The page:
Dollar treads water as key central bank meetings loom

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The dollar trod water against its peers on Monday, as market participants awaited key central bank meetings this week, which could set the near-term course for currencies.

Central banks in focus include the Bank of Japan, which ends a two-day meeting on Tuesday, and the Federal Reserve, which concludes its policy meeting on Wednesday. The Bank of England also makes a policy decision on Thursday.

The dollar index against a basket of six major currencies stood little changed at 94.662 .DXY after dipping slightly on Friday. Upbeat second quarter U.S. gross domestic product data failed to lift the greenback, as markets had mostly priced in strong figures.

The U.S. currency was 0.05 percent lower at 110.970 yen JPY= following a loss of about 0.2 percent on Friday.

Masafumi Yamamoto, chief forex strategist at Mizuho Securities in Tokyo, said investors will be more interested in U.S. GDP data that incorporates July, which is when tariffs against Chinese goods were activated.

“On the other hand, the two-year Treasury yield is rising, underscoring strong rate hike expectations in the market. This is limiting the dollar’s losses, although movements are likely to be limited ahead of the BOJ meeting,” Yamamoto said.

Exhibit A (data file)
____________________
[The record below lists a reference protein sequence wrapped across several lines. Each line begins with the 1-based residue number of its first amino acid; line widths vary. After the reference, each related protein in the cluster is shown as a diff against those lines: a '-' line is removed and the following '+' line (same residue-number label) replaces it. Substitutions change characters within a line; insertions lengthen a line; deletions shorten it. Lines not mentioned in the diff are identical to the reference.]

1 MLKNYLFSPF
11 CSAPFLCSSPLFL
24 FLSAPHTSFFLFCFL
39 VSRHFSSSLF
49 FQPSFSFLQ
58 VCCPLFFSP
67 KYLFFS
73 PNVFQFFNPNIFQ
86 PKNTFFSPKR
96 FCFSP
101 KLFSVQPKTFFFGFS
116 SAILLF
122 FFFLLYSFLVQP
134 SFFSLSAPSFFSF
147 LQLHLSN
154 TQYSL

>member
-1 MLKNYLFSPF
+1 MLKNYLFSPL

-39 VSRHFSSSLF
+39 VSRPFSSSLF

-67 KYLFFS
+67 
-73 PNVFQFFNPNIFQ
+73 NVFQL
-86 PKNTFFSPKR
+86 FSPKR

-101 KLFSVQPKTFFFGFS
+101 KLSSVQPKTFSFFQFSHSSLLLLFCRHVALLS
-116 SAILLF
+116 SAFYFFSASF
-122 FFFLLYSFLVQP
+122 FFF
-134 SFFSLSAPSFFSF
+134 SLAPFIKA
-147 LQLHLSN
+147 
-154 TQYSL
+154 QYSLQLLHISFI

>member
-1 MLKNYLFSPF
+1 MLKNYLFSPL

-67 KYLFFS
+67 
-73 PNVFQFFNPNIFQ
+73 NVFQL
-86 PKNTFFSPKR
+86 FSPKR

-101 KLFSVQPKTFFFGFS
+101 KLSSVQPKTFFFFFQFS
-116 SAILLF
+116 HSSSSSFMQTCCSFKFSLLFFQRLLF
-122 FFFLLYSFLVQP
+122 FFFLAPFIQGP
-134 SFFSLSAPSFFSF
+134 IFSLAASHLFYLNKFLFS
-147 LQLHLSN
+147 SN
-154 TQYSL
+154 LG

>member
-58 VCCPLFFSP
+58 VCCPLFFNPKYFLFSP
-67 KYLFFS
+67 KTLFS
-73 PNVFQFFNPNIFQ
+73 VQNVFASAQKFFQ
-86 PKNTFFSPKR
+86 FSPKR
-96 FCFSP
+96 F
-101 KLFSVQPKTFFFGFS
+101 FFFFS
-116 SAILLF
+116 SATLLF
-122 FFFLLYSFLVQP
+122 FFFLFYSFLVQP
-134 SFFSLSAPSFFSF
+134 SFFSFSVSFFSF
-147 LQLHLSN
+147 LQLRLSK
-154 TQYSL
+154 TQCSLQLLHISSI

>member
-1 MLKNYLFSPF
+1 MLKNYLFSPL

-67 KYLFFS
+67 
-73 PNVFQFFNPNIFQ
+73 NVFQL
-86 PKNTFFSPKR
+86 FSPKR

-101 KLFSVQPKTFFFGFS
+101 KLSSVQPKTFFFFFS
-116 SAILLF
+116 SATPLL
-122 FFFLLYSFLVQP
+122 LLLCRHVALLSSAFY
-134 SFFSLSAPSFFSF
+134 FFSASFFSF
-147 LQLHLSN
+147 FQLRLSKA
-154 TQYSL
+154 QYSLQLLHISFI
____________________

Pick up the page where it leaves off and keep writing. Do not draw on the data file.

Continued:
The two-year Treasury yield US2YT=RR rose to a decade high of 2.69 towards the end of last week.

The financial markets are keen to see whether the BOJ is mulling taking steps to make its massive stimulus program more sustainable.

The euro nudged up 0.05 percent to $1.1659 EUR=, extending Friday’s modest gains.

The pound was nearly flat at $1.3110 GBP=D3.

Sterling posted its third straight weekly loss last week, hit by concerns about the progress of Brexit talks. It will be looking for some relief on Thursday, when the BoE is widely expected to raise interest rates for only the second time since the 2008 financial crisis.

The Australian dollar dipped 0.05 percent to $0.7398 AUD=D3, trimming some of its gains after rising roughly 0.4 percent on Friday against a broadly sagging dollar.

Source: Reuters

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